I now attempt to extract the substance of Hernán’s argument in the AJPH paper in question.

Argument for clearly stating causal aims

In extracting the core of the argument, it is helpful to divide it into two parts. The first part of his argument concerns causal aims, and may be stated as follows.

  1. 1.

    Observational epidemiological studies aim to attain causal knowledge.

  2. 2.

    It serves the goals of science to be clear about one’s aims.

  3. 3.

    Therefore it serves the goals of science to be clear that observational studies aim to attain causal knowledge.

The first premise of this argument is supported by a general assertion that “causal inference is a core task of science, regardless of whether the study is randomized or non-randomized” (Hernán 2018, p. 616).

Another source of support for premise 1 is identified in the editorial:

Surely it is the job of the science of population health to understand the drivers of population health to the end of us intervening and being able to improve the health of populations. … When we are clear that we are studying causes, we open up the opportunity to identify and act on them.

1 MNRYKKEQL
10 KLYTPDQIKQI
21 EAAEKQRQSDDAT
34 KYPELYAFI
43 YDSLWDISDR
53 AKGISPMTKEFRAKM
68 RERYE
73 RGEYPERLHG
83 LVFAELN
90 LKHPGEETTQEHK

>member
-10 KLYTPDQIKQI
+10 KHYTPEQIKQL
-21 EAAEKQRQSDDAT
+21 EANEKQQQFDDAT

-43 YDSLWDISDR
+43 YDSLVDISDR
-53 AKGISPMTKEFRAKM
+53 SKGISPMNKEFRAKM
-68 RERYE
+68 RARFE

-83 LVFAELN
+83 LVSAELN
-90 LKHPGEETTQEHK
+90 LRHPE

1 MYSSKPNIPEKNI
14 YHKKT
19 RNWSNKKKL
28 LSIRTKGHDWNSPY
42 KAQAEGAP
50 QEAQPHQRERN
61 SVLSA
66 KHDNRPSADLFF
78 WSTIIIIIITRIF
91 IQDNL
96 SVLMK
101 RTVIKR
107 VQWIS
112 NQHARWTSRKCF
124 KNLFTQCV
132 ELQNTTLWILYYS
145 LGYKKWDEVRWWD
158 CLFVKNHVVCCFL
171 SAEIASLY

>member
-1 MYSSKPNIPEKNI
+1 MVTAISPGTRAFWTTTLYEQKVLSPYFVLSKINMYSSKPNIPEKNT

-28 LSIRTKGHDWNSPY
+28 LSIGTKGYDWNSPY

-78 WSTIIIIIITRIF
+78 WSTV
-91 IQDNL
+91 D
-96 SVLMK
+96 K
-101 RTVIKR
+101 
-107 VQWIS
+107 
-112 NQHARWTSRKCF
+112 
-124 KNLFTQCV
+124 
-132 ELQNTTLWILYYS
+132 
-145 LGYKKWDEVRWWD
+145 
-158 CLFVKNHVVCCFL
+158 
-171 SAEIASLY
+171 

(Galea and Vaughan 2018)

The idea is that we need causal information if we are to design effective public health interventions, and furthermore that these are the ultimate goal of epidemiology. Elsewhere Hernán makes remarks that resonate with the first idea (Hernán 2005, p. 620, 2016, p. 678; Hernán and Taubman 2008, p. S12), although I am not sure (I simply don’t know) whether he would accept the second.